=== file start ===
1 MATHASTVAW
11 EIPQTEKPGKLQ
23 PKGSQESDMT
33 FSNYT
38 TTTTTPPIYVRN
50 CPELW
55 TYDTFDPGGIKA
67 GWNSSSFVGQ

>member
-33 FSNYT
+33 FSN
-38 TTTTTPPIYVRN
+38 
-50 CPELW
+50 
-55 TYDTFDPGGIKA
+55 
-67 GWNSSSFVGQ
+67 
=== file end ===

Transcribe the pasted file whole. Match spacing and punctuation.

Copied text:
1 MATHASTVAW
11 EIPQTEKPGKLQ
23 PKGSQESDMT
33 FSNYT
38 TTTTTPPIYVRN
50 CPELW
55 TYDTFDPGGIKA
67 GWNSSSFVGQ

>member
-33 FSNYT
+33 FSN
-38 TTTTTPPIYVRN
+38 
-50 CPELW
+50 
-55 TYDTFDPGGIKA
+55 
-67 GWNSSSFVGQ
+67 